Putting Singh on a more aggressive stance could telegraph confidence, switch onus, move Singh out of no-man’s land, and recast him as the dangerous outsider. A strategy of PMO direct challenge could include a call for Butts to call the byelection forthwith – and for him to decide, without delay, on whether there would be a Liberal candidate. Singh could have directed tough Question Period-type questions at the PM from Burnaby South – perhaps speaking from the working class doorsteps of Burnaby South constituents. Or Singh could announce bills, to be tabled on arrival, to fix Trudeau’s failures or the results of his inaction.

It’s impossible to know how a strategy of PMO direct challenge might have succeeded in pushing the PMO call the Burnaby South byelection on October 28. But it’s been my observation that New Democrats often lack the confidence to direct their own play and cast themselves as the central plot protagonist — instead ending up as the guy who you don’t understand why he’s in the play. While there might be occasional upstaging opportunities, it’s no win if they are comic — or an annoyance.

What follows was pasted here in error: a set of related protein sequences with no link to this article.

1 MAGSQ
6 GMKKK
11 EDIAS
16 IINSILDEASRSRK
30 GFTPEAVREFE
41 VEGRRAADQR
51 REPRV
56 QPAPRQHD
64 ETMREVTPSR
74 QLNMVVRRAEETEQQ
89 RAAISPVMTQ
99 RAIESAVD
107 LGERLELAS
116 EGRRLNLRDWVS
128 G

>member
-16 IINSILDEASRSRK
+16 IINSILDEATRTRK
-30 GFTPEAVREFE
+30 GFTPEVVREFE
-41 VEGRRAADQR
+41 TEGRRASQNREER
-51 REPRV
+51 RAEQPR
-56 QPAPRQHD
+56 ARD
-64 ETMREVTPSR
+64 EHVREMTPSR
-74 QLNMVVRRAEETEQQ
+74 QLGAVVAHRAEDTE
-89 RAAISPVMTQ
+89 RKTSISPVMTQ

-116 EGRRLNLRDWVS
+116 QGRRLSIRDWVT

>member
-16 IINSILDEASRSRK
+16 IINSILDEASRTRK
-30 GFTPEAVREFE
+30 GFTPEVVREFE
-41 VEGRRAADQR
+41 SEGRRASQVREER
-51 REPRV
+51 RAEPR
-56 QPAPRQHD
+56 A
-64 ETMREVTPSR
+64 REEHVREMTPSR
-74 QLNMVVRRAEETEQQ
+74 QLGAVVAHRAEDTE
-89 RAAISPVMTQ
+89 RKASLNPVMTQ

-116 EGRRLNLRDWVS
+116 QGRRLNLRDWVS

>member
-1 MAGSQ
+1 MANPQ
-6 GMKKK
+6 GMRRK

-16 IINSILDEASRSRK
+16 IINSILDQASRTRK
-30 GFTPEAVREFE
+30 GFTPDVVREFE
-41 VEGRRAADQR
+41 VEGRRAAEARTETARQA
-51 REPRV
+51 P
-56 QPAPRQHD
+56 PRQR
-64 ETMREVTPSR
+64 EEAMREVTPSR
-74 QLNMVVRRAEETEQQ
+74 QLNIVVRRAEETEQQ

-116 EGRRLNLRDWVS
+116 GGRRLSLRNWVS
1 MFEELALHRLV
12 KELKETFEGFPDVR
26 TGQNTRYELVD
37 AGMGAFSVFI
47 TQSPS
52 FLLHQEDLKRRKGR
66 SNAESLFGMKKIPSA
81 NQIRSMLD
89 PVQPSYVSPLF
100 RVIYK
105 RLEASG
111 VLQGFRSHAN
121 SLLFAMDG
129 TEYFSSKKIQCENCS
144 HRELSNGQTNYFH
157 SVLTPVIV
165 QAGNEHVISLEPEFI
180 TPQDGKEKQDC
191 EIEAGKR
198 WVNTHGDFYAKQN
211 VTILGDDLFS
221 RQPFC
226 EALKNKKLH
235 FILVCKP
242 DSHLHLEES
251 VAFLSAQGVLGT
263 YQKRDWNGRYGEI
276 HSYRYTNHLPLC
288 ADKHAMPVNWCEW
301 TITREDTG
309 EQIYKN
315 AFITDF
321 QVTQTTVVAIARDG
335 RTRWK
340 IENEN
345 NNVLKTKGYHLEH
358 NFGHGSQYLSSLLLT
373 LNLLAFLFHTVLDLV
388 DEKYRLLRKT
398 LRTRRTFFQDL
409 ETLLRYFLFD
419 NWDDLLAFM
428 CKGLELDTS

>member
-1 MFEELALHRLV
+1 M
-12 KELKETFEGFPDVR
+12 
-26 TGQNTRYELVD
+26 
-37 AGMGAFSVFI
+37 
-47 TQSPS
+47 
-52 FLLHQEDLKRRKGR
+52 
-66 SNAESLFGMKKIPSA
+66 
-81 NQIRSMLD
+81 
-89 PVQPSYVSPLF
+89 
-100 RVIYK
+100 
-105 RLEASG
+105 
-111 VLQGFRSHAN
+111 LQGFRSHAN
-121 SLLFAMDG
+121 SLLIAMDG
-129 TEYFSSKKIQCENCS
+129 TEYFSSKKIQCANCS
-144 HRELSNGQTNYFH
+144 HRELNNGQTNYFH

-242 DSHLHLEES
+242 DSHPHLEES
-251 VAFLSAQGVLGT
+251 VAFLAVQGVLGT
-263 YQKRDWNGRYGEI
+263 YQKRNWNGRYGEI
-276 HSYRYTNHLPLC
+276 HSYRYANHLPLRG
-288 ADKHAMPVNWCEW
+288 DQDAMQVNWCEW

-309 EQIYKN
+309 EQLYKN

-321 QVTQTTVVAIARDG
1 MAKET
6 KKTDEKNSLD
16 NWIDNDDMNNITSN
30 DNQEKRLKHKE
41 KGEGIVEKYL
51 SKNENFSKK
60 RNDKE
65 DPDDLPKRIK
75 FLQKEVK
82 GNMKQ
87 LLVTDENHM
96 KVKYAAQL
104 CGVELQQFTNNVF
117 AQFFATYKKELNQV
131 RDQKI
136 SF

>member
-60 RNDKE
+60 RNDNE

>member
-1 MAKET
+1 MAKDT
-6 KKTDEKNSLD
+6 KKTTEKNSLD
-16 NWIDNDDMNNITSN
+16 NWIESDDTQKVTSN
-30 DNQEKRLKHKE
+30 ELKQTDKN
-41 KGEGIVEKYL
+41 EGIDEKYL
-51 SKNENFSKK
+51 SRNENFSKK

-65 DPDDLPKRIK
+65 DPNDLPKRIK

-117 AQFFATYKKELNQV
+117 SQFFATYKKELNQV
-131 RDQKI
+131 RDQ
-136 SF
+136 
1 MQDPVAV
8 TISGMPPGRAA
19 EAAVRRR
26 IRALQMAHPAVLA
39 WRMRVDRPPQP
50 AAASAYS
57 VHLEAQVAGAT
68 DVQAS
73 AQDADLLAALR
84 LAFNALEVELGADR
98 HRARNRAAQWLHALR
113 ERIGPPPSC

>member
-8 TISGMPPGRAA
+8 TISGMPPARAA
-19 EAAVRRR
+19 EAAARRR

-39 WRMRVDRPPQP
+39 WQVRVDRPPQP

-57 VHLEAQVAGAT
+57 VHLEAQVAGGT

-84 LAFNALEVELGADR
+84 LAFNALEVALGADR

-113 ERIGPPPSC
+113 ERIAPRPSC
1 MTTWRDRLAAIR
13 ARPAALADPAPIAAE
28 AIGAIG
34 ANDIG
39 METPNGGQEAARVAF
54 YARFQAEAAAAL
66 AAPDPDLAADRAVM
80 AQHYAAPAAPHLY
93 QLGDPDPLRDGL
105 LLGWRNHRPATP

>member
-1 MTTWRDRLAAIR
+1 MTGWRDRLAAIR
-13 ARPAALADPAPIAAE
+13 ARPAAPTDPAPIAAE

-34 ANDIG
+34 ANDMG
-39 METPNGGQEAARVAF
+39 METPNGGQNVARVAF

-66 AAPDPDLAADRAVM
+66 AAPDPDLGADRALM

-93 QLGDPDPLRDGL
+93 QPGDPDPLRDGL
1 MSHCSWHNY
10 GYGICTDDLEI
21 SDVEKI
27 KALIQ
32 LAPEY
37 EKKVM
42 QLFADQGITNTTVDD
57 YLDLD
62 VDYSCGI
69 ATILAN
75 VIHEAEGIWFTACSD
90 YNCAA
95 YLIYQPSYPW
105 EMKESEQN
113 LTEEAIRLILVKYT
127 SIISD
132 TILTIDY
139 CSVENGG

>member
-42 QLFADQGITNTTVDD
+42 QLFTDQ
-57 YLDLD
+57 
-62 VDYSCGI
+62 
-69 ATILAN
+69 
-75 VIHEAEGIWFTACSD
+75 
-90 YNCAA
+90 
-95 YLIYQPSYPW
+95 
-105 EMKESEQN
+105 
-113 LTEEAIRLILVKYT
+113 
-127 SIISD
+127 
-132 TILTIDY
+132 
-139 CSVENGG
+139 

On the other hand, the game played on Singh amid the non-resignation of Raj Grewal was addressed well. Despite the baiting by Liberal operatives for Singh to switch to Brampton East, Singh not only made the right choice, but made it promptly. Unless he could suddenly find a local star for Burnaby South, switching would have shown opportunism, disloyalty and weakness. And, of course, as we see now, the Liberal operatives were baiting Singh to switch to a seat they knew wasn’t actually vacant – and never did become so.

What may have aided Singh’s confidence in sticking with Burnaby South is some information not publicly shared. An internal poll, taken in September and never made public, showed him well ahead in Burnaby South (note to NDP strategists: the default answer to the question of “should we leak this poll showing us leading?” is yes).